Hailstones lying on the ground

MetMatters guide to hail

The British Isles are no strangers to precipitation — mostly in the form of rain. Hail, however, often takes us by surprise, mainly due to the unmistakable cacophony it produces. Whether it’s the patter of tiny pellets or the pounding of marble-sized missiles, hailstones command our attention. Here’s the MetMatters guide to hail.

In simple terms, hail is solid precipitation in the form of balls or pieces of ice known as hailstones, which form within powerful cumulonimbus or thunderstorm clouds.


Hailstone formation

  • Strong updraughts inside a cumulonimbus cloud lift water droplets high into the colder part of the cloud.
  • Supercooled water droplets freeze onto condensation nuclei, forming tiny ice particles.
  • Updraughts and downdraughts in the cloud can make the particles of ice go up and down many times. When they come into contact with supercooled water, a new coating of ice is added, allowing layers of ice to build up around a central core.
  • This process continues until the hailstone becomes too heavy to be supported by the updraughts and falls to the ground.

In order for hail to form the temperature of the top of the cumulonimbus cloud must be colder than -20°C, with a large proportion of the cloud below freezing. The size of hailstones can vary widely, ranging from small pea-sized hail to large grapefruit-sized hailstones several centimetres in diameter. 


Hailstone comparison chart


Hailstones can weigh up to 1kg, and if they collide and stick together can be as heavy as 4kg. The specific conditions within the cumulonimbus cloud, such as the strength of the updraughts and the amount of moisture present, determine the size of the hailstones that form. Roughly speaking, more severe thunderstorms can produce larger hailstones. 



Did you know?

  • Hailstones fall so quickly they often don't get time to melt before hitting the ground, even in the warm summer months.

  • It might seem strange for balls of ice to fall from the sky during summer, but hail is actually common in summer and the hailstones that form are bigger and more damaging. That's because there's more energy available at warmer times of year and this translates into bigger thunderstorm clouds.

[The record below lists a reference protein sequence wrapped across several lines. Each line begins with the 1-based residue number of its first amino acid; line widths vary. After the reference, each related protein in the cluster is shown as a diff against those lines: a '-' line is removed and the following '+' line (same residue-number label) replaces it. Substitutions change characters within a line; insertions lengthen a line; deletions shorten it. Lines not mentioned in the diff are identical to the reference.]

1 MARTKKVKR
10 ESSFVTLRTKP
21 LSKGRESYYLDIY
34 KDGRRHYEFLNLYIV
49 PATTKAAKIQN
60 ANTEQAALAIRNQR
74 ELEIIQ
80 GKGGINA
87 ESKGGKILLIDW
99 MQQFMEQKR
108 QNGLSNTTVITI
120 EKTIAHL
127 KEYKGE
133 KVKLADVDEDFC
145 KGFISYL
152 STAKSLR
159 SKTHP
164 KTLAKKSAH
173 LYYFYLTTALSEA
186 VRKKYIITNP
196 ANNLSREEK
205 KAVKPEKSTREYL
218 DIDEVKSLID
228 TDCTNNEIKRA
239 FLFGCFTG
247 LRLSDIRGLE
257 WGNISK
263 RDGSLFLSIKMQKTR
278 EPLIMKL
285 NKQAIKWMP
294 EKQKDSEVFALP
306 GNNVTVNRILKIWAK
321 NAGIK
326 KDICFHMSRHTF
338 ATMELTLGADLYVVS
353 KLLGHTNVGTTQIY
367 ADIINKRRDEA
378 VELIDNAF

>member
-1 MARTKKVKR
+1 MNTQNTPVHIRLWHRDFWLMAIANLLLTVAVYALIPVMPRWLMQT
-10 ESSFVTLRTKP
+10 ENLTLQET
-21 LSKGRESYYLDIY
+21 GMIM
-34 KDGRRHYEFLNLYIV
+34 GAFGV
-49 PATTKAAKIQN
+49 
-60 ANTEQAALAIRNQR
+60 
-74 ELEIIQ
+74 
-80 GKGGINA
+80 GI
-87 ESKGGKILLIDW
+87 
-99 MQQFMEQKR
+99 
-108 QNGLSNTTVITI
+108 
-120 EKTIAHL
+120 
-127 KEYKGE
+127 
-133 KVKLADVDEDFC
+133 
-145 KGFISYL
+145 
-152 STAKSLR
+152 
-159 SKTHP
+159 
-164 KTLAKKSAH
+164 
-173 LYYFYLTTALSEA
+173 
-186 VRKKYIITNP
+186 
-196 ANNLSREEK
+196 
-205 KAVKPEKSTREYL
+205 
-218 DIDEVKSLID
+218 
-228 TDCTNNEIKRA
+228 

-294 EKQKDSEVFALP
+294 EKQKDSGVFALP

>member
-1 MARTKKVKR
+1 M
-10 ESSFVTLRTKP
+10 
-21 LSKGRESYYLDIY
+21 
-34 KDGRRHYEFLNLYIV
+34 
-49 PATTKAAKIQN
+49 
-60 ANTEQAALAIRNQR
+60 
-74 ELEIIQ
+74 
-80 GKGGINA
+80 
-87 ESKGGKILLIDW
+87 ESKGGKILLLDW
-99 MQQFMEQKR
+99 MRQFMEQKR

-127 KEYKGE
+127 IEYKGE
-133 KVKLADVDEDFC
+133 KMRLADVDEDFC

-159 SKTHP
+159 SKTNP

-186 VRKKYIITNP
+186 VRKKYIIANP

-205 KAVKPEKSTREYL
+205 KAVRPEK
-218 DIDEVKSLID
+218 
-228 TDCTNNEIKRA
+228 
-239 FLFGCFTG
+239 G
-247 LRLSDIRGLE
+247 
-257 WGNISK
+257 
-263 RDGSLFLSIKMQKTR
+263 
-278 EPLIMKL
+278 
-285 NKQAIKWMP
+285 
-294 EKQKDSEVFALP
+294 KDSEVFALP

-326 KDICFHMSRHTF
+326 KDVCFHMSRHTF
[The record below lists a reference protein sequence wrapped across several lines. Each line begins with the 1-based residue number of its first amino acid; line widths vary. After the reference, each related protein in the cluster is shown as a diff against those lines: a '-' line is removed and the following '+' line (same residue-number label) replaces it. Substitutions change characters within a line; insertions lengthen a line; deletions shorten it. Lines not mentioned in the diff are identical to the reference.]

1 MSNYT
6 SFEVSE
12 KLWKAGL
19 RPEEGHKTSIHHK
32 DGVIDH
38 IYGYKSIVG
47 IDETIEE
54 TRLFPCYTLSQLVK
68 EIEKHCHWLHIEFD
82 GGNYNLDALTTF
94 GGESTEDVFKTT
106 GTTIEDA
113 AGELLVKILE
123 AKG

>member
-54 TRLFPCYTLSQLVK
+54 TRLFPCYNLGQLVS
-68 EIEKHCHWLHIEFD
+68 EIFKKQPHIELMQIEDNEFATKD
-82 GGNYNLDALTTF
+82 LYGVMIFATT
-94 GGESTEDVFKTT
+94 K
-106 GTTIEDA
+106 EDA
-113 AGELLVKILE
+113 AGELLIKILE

• A hailstone the size of a baseball (about 75mm) weighs about 150g and can fall at speeds of 100mph. This can cause a lot of damage, with entire crops being wiped out in just a few minutes during a large hailstorm.

  • As well as causing damage to cars, properties and crops, hailstones can be fatal.

  • The largest recorded hailstone in the UK fell in Horsham, West Sussex, on 5 September 1958 and weighed 142g.

  • Rather more impressive is the largest recorded hailstone in the US which fell in Vivian, South Dakota on 23 July 2010. It weighed 0.88kg and 20.3cm in diameter.


Largest hailstone in the USA © University Corporation for Atmospheric Research
Largest hailstone in the US © University Corporation for Atmospheric Research


Rings of ice

When you cut a hailstone in half, you can see rings of ice. Some rings are milky white while others are clear. Counting the layers gives an indication of how many times the hailstone travelled to the top of the storm cloud.

Hailstones cross-sections



It's thought the clear layers form when the hailstone is in a part of the cloud where the temperature is just below freezing so the water slowly freezes over the hailstone and air bubbles can escape.


The milky white or opaque layers of ice form when the temperature is well below freezing and a water droplet freezes immediately upon colliding with the hailstone, trapping the air bubbles.





What is graupel?

During the winter months in the UK we often get graupel rather than hail. This soft, crumbly hail is different to proper hailstones as it tends to form when supercooled water droplets add a layer of ice or rime to falling snowflakes. Unlike hailstones, graupel is typically smaller in size and less dense, ranging from a few millimetres to a centimetre in diameter, and looks like tiny polystyrene balls.


Graupel, often confused with hail but formed in a completely different way
Graupel, often confused with hail but formed in a completely different way


Graupel particles often have a white, opaque appearance due to the air pockets trapped within their structure, distinguishing them from more transparent hailstones. Hail only falls from cumulonimbus clouds but graupel can fall from the same clouds that produce snow, such as nimbostratus and stratus, and not just cumulonimbus.

Categories: Weather
Tags: Clouds Convection Extreme Weather Hail Precipitation Storms Temperature Weather

Our other Weather articles